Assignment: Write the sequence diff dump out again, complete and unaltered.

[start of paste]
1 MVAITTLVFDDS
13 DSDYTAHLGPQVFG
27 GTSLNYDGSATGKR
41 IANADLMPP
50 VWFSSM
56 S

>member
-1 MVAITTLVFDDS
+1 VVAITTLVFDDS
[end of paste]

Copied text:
1 MVAITTLVFDDS
13 DSDYTAHLGPQVFG
27 GTSLNYDGSATGKR
41 IANADLMPP
50 VWFSSM
56 S

>member
-1 MVAITTLVFDDS
+1 VVAITTLVFDDS